‘Spring Breakers’ & America’s Collective Hallucination
"Spring Break forever..."
Over and over James Franco's character, Alien, utters that phrase in Harmony Korine's film "Spring Breakers". The first few times it sounds comical; but the soft, dreamlike repetition soon renders it the movie's mantra. In fact, it might as well be the mantra of the American dream, which, of course, is the world dream, undiluted in pure megalomania-fueled rapture.
Surface level, it may seem to the viewer that "Spring Breakers" is about youthful partying and the inevitable messy clean-up. Korine's satirical, prankster critique, however, extends far beyond drinking, flesh and nightmarish hangover. It tends toward something almost Baudrillardian: a day-glo simulacra (double) of humanity's post-modernity consciousness, or lack thereof. It is hyperreality. Korine uses the 21st century's filters to portray how our reality is warped by media, information and material concerns, and forced back onto us in a feedback loop. In a hyperreal world human beings cannot distinguish the real from the fictional because the two have become fused.
In this way "Spring Breakers" is the looking glass of our hyperreal world. As Alien himself says at one point, "it all seems like a dream". Well, it is; and not just in a Carrollian sense.
What we have with Korine's latest film is a meditation on the American Dream superimposing itself on the hyperreal dream, or vice versa. Perhaps we should ask ourselves if we are any more real than the dance of Korine's light on the cinema screen? There's more truth in "Spring Breakers" than there often is in any one individual human being occupying this three-dimensional world. More truth about how the culture, particularly in America, operates.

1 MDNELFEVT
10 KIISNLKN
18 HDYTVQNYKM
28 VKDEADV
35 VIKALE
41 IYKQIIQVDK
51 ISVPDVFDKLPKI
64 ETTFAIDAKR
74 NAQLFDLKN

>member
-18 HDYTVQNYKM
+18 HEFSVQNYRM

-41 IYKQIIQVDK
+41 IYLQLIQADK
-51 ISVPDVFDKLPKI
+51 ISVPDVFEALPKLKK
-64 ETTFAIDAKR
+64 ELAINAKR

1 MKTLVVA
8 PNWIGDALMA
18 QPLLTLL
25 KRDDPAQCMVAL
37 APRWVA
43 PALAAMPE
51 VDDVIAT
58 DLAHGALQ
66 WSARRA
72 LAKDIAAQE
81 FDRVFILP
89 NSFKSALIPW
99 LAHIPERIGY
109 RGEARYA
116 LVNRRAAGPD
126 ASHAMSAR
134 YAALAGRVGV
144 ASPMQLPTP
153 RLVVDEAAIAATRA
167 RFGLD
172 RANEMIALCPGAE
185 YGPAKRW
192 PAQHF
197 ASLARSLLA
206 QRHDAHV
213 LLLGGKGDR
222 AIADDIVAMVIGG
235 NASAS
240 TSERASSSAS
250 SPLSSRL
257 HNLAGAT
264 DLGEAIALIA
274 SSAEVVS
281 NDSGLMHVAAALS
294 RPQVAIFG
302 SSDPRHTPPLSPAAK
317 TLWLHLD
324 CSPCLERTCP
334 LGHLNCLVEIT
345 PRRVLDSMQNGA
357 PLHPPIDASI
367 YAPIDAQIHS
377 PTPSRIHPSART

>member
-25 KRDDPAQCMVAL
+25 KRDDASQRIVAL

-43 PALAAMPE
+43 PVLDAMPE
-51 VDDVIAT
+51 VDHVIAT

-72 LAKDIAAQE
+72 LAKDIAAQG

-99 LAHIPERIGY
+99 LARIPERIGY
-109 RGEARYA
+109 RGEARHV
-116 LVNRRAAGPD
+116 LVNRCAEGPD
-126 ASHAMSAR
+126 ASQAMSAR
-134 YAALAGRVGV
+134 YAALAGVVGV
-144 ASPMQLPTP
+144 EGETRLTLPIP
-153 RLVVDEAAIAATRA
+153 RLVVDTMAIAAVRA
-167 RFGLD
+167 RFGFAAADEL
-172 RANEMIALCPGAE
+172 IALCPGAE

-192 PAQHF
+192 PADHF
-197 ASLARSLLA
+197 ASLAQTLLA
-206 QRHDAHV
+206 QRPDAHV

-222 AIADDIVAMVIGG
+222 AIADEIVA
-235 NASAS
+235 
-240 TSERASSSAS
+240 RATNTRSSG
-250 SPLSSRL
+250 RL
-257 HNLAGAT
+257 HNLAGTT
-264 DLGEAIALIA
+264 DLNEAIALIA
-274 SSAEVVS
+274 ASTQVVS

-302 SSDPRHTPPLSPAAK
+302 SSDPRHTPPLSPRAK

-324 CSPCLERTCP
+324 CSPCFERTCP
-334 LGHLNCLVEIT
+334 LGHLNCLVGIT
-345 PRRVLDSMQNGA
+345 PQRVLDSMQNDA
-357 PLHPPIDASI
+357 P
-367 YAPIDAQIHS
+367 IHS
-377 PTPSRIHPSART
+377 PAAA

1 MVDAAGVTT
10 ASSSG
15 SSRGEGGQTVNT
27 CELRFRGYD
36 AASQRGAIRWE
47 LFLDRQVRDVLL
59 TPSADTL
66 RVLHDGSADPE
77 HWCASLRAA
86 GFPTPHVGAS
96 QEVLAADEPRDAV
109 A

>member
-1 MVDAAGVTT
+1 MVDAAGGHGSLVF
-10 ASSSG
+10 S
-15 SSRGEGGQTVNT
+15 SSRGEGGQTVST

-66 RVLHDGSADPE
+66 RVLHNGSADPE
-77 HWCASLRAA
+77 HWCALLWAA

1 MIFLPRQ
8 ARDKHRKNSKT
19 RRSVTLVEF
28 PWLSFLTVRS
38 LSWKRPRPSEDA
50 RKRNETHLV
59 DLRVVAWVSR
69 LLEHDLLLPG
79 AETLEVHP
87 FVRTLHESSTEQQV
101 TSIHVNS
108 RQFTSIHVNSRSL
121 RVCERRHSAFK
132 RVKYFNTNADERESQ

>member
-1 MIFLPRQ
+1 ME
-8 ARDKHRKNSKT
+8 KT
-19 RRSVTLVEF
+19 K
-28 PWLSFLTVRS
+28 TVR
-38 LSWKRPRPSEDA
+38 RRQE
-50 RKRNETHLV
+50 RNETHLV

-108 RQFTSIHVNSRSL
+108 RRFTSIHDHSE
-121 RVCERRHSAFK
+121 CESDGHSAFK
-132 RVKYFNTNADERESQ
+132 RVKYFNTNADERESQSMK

Now, before someone dismisses Korine as the prototypical hipster and prankster who cannot be trusted on an intellectual level, we all should be reminded that even pranksters speak truth. Alfred Jarry, the father of Pataphysics, laid out an artistic, prankster vision of absurdist existence some 50 years before Albert Camus. This is the tradition in which Korine works.
And that punk-prankster approach is found immediately in the first scene with Skrillex's "Scary Monsters and Nice Sprites" soundtracking an orgy of flesh and substances. It is in these slow-motion, highly-stylized shots that "Spring Breakers" plays out in micro-format, putting the emptiness of not only pop culture, but culture in general, on full neon display.
Side Note: The soundtrack seems far more Cliff Martinez than Skrillex—clever marketing... sell some tickets to those kids.
"Everyone can use a little bailing out once in awhile..."
In Korine's vision, the American Dream—the distorted capitalist reverie—is a mantra. It has become, despite the best efforts of the faithful, a surrogate for the religious mantra. In other words, that greedy, egocentric mantra of self interest—taking what is yours in whatever way possible, no matter the damage—replaced the dogmatic mantras of religion. A mass socio-political sleight-of-hand took place from the Industrial Age on through our Technological Age—few seem to notice.